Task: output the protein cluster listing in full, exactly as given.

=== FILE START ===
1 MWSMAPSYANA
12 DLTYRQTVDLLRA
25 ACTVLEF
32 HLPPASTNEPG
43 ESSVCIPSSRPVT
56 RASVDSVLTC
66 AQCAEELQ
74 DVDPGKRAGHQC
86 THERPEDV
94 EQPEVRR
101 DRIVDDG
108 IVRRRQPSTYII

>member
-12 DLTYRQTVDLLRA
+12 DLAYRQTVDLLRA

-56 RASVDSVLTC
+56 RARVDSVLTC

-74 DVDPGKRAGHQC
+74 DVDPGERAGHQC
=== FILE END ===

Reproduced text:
1 MWSMAPSYANA
12 DLTYRQTVDLLRA
25 ACTVLEF
32 HLPPASTNEPG
43 ESSVCIPSSRPVT
56 RASVDSVLTC
66 AQCAEELQ
74 DVDPGKRAGHQC
86 THERPEDV
94 EQPEVRR
101 DRIVDDG
108 IVRRRQPSTYII

>member
-12 DLTYRQTVDLLRA
+12 DLAYRQTVDLLRA

-56 RASVDSVLTC
+56 RARVDSVLTC

-74 DVDPGKRAGHQC
+74 DVDPGERAGHQC